An estimated 2.7 million Americans over the age of 40 have glaucoma and half of them don’t know they have it. Glaucoma refers to a group of eye conditions that lead to damage of the optic nerve. If this optic nerve gets damaged, the visual information can’t travel to the brain.
What is glaucoma?
The eye has a built-in drainage system for the fluid to leave the eye, and is constantly producing fluid to keep it nourished . In a healthy eye, there is a balance between the amount of fluid produced and the amount of fluid that leaves the eye.
If the eye produces fluid too quickly, or this drainage system becomes blocked, the fluid builds up, increasing pressure within the eye. The optic nerve, which is located at the back of the eye and sends information to the brain, is most susceptible to damage from elevated intraocular pressure. And when the optic nerve is damaged, it can cause permanent vision loss.
The Signs and Symptoms of Glaucoma
The most common type of glaucoma is open-angle glaucoma, which develops gradually as the eye’s drainage canals become clogged over time. When symptoms do emerge, many people fail to notice the gradual change in their eyesight. At first, there is a loss of peripheral vision, as if looking through a tunnel where the outer edges of vision start to fade away. Over time, the disease will affect central vision as well and the tunnel narrows, potentially leading to serious vision loss or even blindness. Other symptoms of open-angle glaucoma include halos around lights and increased sensitivity to light.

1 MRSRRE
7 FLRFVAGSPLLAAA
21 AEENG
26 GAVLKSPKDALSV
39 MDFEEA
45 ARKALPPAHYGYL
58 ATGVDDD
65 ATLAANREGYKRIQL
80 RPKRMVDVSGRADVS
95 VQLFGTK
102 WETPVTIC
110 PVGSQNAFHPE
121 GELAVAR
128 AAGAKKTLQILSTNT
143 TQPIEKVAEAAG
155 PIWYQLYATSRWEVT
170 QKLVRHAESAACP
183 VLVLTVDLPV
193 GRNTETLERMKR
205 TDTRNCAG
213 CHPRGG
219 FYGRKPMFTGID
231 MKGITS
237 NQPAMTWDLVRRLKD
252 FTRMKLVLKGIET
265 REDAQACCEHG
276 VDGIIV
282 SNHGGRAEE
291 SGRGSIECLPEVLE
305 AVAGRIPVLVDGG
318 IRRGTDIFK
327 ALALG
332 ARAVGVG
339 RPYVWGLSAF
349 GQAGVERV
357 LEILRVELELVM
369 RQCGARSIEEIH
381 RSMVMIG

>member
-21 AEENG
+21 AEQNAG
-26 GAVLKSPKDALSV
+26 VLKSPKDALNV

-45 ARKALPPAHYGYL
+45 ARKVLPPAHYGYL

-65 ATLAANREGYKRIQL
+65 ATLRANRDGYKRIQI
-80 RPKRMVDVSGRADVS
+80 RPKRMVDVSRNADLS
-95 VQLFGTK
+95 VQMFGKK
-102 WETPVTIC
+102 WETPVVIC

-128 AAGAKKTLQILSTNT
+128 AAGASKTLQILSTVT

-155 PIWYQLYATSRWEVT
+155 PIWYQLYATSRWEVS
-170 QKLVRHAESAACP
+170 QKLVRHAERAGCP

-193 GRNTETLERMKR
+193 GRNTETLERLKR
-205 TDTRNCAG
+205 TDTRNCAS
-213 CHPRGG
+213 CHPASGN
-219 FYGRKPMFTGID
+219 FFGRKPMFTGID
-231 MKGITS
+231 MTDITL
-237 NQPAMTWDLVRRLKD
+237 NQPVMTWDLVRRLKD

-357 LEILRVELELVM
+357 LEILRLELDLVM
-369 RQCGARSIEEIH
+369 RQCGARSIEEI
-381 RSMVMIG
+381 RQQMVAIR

Angle-closure glaucoma is a rare, serious type of glaucoma that develops very quickly and without warning as the drainage canals close and intraocular pressure rises dangerously. The symptoms of angle-closure glaucoma are more noticeable and include severe pain in the eye and head, accompanied by nausea and vomiting. Other symptoms include hazy or blurry vision, circles around bright lights and sudden loss of sight. (If you experience any of the symptoms of angle-closure glaucoma, you should go to the emergency room for immediate attention, as this is considered a medical emergency and your eyesight is at risk.)
Anyone can develop glaucoma; however, some people are at greater risk. Because glaucoma is often asymptomatic, it is usually detected through a routine eye exam. If the doctor finds high eye pressure or sees damage to the optic nerve, comprehensive eye tests will be conducted to confirm the diagnosis.
There is no cure for glaucoma—yet. However, medication or surgery can slow or prevent further vision loss. The appropriate treatment depends upon the type of glaucoma among other factors. Early detection is vital to stopping the progress of the disease.
If diagnosed with glaucoma, the first step in treatment is to assess the intraocular pressure. Topical eye drops can lower eye pressure by 30 percent, which may be enough. Vigilant use of these drops is vital to achieving maximum results. While glaucoma can have dire consequences if left untreated, the current treatment options are highly effective as long as the condition is diagnosed early and medications are used diligently.
Don’t skip your regular eye exams. Early detection and intervention are essential for treating glaucoma and protecting your precious eyesight for the rest of your life.
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